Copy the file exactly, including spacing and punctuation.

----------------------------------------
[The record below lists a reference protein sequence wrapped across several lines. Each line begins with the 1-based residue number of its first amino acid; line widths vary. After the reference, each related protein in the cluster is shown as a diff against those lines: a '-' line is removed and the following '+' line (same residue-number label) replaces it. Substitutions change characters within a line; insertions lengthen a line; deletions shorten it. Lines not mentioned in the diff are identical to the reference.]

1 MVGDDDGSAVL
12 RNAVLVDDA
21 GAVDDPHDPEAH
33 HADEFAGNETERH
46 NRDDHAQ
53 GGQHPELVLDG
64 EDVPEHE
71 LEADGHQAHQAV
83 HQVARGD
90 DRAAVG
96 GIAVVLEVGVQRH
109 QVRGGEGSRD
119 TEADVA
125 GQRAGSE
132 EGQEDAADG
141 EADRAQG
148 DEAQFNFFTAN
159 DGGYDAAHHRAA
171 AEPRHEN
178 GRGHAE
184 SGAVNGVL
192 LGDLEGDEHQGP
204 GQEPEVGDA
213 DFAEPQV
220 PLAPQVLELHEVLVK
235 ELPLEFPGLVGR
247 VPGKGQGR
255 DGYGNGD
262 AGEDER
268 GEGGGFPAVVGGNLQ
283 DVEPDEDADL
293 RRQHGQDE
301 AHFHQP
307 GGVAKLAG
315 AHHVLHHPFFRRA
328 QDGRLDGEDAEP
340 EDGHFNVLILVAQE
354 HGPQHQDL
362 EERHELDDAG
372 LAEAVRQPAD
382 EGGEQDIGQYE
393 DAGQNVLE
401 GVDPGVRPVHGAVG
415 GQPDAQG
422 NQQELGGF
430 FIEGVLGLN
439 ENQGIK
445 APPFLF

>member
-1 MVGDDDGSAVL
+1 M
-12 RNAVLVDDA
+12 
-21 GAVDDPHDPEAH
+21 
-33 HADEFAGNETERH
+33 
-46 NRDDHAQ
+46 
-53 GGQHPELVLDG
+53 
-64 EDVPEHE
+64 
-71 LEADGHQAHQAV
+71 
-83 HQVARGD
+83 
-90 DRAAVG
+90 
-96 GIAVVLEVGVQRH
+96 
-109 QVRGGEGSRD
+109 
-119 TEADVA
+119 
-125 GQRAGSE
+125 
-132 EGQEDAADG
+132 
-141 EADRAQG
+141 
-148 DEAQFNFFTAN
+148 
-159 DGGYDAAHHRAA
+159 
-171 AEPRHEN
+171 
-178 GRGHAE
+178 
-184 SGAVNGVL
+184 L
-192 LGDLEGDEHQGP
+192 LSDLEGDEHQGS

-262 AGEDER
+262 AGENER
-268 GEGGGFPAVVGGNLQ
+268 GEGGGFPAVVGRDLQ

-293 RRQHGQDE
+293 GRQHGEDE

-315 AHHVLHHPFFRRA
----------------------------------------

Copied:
[The record below lists a reference protein sequence wrapped across several lines. Each line begins with the 1-based residue number of its first amino acid; line widths vary. After the reference, each related protein in the cluster is shown as a diff against those lines: a '-' line is removed and the following '+' line (same residue-number label) replaces it. Substitutions change characters within a line; insertions lengthen a line; deletions shorten it. Lines not mentioned in the diff are identical to the reference.]

1 MVGDDDGSAVL
12 RNAVLVDDA
21 GAVDDPHDPEAH
33 HADEFAGNETERH
46 NRDDHAQ
53 GGQHPELVLDG
64 EDVPEHE
71 LEADGHQAHQAV
83 HQVARGD
90 DRAAVG
96 GIAVVLEVGVQRH
109 QVRGGEGSRD
119 TEADVA
125 GQRAGSE
132 EGQEDAADG
141 EADRAQG
148 DEAQFNFFTAN
159 DGGYDAAHHRAA
171 AEPRHEN
178 GRGHAE
184 SGAVNGVL
192 LGDLEGDEHQGP
204 GQEPEVGDA
213 DFAEPQV
220 PLAPQVLELHEVLVK
235 ELPLEFPGLVGR
247 VPGKGQGR
255 DGYGNGD
262 AGEDER
268 GEGGGFPAVVGGNLQ
283 DVEPDEDADL
293 RRQHGQDE
301 AHFHQP
307 GGVAKLAG
315 AHHVLHHPFFRRA
328 QDGRLDGEDAEP
340 EDGHFNVLILVAQE
354 HGPQHQDL
362 EERHELDDAG
372 LAEAVRQPAD
382 EGGEQDIGQYE
393 DAGQNVLE
401 GVDPGVRPVHGAVG
415 GQPDAQG
422 NQQELGGF
430 FIEGVLGLN
439 ENQGIK
445 APPFLF

>member
-1 MVGDDDGSAVL
+1 M
-12 RNAVLVDDA
+12 
-21 GAVDDPHDPEAH
+21 
-33 HADEFAGNETERH
+33 
-46 NRDDHAQ
+46 
-53 GGQHPELVLDG
+53 
-64 EDVPEHE
+64 
-71 LEADGHQAHQAV
+71 
-83 HQVARGD
+83 
-90 DRAAVG
+90 
-96 GIAVVLEVGVQRH
+96 
-109 QVRGGEGSRD
+109 
-119 TEADVA
+119 
-125 GQRAGSE
+125 
-132 EGQEDAADG
+132 
-141 EADRAQG
+141 
-148 DEAQFNFFTAN
+148 
-159 DGGYDAAHHRAA
+159 
-171 AEPRHEN
+171 
-178 GRGHAE
+178 
-184 SGAVNGVL
+184 L
-192 LGDLEGDEHQGP
+192 LSDLEGDEHQGS

-262 AGEDER
+262 AGENER
-268 GEGGGFPAVVGGNLQ
+268 GEGGGFPAVVGRDLQ

-293 RRQHGQDE
+293 GRQHGEDE

-315 AHHVLHHPFFRRA